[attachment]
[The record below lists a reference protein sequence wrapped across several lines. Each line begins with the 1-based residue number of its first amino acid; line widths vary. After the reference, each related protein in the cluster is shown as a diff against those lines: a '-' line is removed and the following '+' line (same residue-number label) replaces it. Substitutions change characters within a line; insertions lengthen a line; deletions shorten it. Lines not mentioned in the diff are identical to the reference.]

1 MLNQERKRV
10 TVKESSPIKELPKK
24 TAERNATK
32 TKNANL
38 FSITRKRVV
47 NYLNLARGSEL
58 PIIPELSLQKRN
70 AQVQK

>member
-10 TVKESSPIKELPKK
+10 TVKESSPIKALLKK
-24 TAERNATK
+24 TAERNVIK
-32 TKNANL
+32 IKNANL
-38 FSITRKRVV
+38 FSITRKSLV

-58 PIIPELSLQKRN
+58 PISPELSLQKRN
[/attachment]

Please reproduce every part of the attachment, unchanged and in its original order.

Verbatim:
[The record below lists a reference protein sequence wrapped across several lines. Each line begins with the 1-based residue number of its first amino acid; line widths vary. After the reference, each related protein in the cluster is shown as a diff against those lines: a '-' line is removed and the following '+' line (same residue-number label) replaces it. Substitutions change characters within a line; insertions lengthen a line; deletions shorten it. Lines not mentioned in the diff are identical to the reference.]

1 MLNQERKRV
10 TVKESSPIKELPKK
24 TAERNATK
32 TKNANL
38 FSITRKRVV
47 NYLNLARGSEL
58 PIIPELSLQKRN
70 AQVQK

>member
-10 TVKESSPIKELPKK
+10 TVKESSPIKALLKK
-24 TAERNATK
+24 TAERNVIK
-32 TKNANL
+32 IKNANL
-38 FSITRKRVV
+38 FSITRKSLV

-58 PIIPELSLQKRN
+58 PISPELSLQKRN